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Tips for Leading Discussions

Although initially designed for a classroom context, the following suggestions are equally valid online.

Motivating Students to Participate

  • Choose topics that capture attention and arouse curiosity
  • State incentives to participate in discussions
  • Be enthusiastic about the topic
  • Make it relevant
  • Organize the discussion
  • Aim at an appropriate level of difficulty
  • Actively involve students
  • Plan for variety
  • Demonstrate student – teacher rapport
  • Use concrete, appropriate and understandable examples
  • Consider what we may inadvertently do that destroys student motivation

Initiating Discussions

  • Develop a strategy for beginning the discussion or restarting it if it stalls
  • Start with a common experience, an open-ended question, a controversy, or a document or product to critique
  • Offer an example if the problem seems too abstract
  • Allow sufficient wait time

Guiding Discussions

  • Ask questions that promote discussion, don’t give answers
  • Give and take control
  • Move around the room
  • Watch for non-verbal cues
  • Ask for responses in writing

The Role of Questions

Depending on the level of the discussion, ask the following questions:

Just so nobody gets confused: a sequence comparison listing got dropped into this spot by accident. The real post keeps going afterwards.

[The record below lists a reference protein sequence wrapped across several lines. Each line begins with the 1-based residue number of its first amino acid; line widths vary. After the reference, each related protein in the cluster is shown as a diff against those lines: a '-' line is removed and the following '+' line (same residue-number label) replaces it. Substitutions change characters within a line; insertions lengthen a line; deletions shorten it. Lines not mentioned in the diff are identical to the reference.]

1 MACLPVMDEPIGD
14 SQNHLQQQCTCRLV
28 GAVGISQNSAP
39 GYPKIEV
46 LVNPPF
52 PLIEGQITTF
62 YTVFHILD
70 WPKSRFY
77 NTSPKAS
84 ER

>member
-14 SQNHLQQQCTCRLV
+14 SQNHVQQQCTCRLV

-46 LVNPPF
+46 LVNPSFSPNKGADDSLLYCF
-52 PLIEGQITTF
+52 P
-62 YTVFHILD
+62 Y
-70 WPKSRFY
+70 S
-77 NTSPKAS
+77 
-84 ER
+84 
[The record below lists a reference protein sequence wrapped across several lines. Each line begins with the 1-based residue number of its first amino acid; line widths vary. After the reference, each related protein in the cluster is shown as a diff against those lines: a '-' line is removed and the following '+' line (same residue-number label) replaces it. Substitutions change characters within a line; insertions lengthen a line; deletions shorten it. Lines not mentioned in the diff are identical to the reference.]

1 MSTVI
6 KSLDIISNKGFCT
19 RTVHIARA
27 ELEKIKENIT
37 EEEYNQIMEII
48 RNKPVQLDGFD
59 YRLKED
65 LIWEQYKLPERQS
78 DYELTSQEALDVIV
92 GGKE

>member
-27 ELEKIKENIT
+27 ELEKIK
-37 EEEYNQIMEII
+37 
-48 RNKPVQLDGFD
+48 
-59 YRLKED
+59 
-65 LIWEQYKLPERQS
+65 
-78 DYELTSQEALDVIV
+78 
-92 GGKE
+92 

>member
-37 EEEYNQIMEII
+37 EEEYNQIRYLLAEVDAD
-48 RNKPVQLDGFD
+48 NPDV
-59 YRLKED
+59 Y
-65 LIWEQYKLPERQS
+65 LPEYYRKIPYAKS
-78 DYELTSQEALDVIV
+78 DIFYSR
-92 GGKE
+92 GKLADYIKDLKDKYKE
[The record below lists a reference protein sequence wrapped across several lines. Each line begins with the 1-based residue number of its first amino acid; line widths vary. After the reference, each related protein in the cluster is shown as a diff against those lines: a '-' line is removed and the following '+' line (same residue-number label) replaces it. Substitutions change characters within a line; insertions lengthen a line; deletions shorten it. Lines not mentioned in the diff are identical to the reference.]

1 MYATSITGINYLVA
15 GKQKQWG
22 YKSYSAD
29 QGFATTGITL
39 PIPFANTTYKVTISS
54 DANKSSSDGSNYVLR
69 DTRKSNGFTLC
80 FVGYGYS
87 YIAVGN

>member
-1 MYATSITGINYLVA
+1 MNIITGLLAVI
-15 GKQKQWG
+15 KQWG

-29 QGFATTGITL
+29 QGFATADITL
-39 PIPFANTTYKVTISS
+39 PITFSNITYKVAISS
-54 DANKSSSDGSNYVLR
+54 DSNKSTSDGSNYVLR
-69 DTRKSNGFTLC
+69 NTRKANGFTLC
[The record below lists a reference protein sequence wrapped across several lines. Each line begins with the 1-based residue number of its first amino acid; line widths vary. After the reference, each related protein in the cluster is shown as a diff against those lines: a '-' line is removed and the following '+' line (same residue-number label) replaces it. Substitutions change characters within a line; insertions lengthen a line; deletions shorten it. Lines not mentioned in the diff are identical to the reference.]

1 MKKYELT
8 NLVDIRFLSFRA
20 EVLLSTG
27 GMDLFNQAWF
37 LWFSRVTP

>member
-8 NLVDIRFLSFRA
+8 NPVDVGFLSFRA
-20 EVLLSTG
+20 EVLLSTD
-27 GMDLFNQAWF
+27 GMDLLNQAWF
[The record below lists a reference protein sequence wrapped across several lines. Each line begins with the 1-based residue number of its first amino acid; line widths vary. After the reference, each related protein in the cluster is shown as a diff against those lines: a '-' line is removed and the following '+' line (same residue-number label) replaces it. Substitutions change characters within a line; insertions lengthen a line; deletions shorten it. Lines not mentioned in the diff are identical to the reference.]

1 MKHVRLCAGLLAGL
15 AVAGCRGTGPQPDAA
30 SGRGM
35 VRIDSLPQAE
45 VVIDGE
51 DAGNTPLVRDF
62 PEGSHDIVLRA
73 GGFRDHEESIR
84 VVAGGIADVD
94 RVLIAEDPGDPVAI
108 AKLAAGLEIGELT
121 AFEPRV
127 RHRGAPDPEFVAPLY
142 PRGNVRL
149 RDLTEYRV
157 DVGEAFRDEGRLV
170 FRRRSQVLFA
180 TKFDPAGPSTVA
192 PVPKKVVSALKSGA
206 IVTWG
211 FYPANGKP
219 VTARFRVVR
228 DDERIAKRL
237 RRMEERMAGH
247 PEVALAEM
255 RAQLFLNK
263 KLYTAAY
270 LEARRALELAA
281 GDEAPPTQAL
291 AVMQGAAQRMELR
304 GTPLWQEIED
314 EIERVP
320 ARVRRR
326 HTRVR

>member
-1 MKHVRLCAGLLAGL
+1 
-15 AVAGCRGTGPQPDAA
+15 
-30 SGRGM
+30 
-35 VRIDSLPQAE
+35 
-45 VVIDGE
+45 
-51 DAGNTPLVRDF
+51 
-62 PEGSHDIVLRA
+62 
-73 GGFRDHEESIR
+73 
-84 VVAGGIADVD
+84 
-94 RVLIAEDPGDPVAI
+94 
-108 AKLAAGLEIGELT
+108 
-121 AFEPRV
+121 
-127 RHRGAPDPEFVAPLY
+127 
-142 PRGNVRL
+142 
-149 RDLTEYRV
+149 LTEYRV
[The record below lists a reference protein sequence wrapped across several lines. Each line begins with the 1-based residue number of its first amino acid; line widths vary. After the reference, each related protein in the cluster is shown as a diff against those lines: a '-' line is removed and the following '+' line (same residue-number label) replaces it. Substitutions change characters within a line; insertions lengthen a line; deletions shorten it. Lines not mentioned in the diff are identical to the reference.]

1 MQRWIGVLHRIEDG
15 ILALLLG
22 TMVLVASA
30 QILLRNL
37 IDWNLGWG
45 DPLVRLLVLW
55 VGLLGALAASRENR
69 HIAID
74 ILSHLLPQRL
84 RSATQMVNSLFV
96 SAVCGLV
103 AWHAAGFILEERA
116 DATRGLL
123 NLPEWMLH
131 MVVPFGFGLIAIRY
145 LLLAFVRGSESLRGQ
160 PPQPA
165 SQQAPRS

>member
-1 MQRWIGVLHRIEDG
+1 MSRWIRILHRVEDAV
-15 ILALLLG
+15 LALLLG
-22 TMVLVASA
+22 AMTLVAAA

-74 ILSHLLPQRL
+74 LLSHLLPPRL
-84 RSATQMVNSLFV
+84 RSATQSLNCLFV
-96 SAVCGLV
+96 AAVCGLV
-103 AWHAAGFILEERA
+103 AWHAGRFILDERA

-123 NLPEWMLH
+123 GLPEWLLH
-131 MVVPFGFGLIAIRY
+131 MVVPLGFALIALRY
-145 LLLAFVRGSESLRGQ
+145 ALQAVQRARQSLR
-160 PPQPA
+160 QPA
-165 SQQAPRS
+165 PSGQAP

• Comprehension: Retell
  • Application: How is … an example of…? How is … related to…?
  • Analysis: What are the parts of …? How would you compare/contrast …? What evidence is there for…?
  • Synthesis: What do you predict/infer…? How would you create/design …? What would the result be if you combined…?
  • Evaluation: What are your points of agreement/disagreement and why? What criteria would you use to …?

Concluding the Discussion

  • End with a summary so that students know what important points were covered
  • Fill in points that weren't covered
  • Praise the class for the quality of their responses

Suggestions

  • Give frequent, early, positive feedback that supports students' belief that they can do well
  • Ensure success by setting realistic task difficulty
  • Help students find personal meaning and value in the material
  • Create an open and positive atmosphere
  • Help students feel they are valued members of a learning community
  • Students bring research and/or questions to share
  • Students write out questions in class
  • Small groups address a task/discussion question
  • Quickly review lecture notes to see if major points were covered
  • Call on people – invite them to join the conversation
  • Ask follow-up questions
  • Use supplemental methods such as Discussions on Canvas

Common Problems

  • Moderate the student who talks too much
  • Help guide students who make unclear or hesitant comments
  • Get back on track if the discussion goes off on a tangent
  • Use a "parking spot" to record points that are off track/beyond the scope but important for another time
  • Neutralize the student who attacks
  • Redirect the student who tries to embarrass

Some material adapted from:
Teaching at Ohio State University: A Handbook, Center for Teaching Excellence & Tools for Teaching, Barbara Gross Davis, University of CA, Berkeley.

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  • 18-Feb-2020
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